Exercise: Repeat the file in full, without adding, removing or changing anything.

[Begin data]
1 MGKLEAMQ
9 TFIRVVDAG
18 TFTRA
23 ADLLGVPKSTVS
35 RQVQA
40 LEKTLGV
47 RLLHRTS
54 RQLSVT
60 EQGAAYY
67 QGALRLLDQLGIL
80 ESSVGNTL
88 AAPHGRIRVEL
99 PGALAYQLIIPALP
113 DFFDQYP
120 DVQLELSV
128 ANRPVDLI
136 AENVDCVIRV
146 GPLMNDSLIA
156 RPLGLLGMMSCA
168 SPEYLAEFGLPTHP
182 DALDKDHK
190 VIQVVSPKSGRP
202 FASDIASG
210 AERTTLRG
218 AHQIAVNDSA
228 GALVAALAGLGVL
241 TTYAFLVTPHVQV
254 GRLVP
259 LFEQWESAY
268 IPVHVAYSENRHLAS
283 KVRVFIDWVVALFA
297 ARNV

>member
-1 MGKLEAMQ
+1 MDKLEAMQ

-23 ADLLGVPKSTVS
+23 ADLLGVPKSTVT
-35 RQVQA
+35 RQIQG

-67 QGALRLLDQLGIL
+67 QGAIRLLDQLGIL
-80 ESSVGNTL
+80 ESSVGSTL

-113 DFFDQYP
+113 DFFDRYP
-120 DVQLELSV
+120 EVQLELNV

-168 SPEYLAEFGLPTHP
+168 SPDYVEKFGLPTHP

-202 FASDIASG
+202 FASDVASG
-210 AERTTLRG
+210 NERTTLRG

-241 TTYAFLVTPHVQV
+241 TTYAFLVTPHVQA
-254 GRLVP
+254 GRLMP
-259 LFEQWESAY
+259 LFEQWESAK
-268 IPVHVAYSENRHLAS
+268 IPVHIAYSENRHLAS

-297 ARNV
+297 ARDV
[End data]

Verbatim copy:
1 MGKLEAMQ
9 TFIRVVDAG
18 TFTRA
23 ADLLGVPKSTVS
35 RQVQA
40 LEKTLGV
47 RLLHRTS
54 RQLSVT
60 EQGAAYY
67 QGALRLLDQLGIL
80 ESSVGNTL
88 AAPHGRIRVEL
99 PGALAYQLIIPALP
113 DFFDQYP
120 DVQLELSV
128 ANRPVDLI
136 AENVDCVIRV
146 GPLMNDSLIA
156 RPLGLLGMMSCA
168 SPEYLAEFGLPTHP
182 DALDKDHK
190 VIQVVSPKSGRP
202 FASDIASG
210 AERTTLRG
218 AHQIAVNDSA
228 GALVAALAGLGVL
241 TTYAFLVTPHVQV
254 GRLVP
259 LFEQWESAY
268 IPVHVAYSENRHLAS
283 KVRVFIDWVVALFA
297 ARNV

>member
-1 MGKLEAMQ
+1 MDKLEAMQ

-23 ADLLGVPKSTVS
+23 ADLLGVPKSTVT
-35 RQVQA
+35 RQIQG

-67 QGALRLLDQLGIL
+67 QGAIRLLDQLGIL
-80 ESSVGNTL
+80 ESSVGSTL

-113 DFFDQYP
+113 DFFDRYP
-120 DVQLELSV
+120 EVQLELNV

-168 SPEYLAEFGLPTHP
+168 SPDYVEKFGLPTHP

-202 FASDIASG
+202 FASDVASG
-210 AERTTLRG
+210 NERTTLRG

-241 TTYAFLVTPHVQV
+241 TTYAFLVTPHVQA
-254 GRLVP
+254 GRLMP
-259 LFEQWESAY
+259 LFEQWESAK
-268 IPVHVAYSENRHLAS
+268 IPVHIAYSENRHLAS

-297 ARNV
+297 ARDV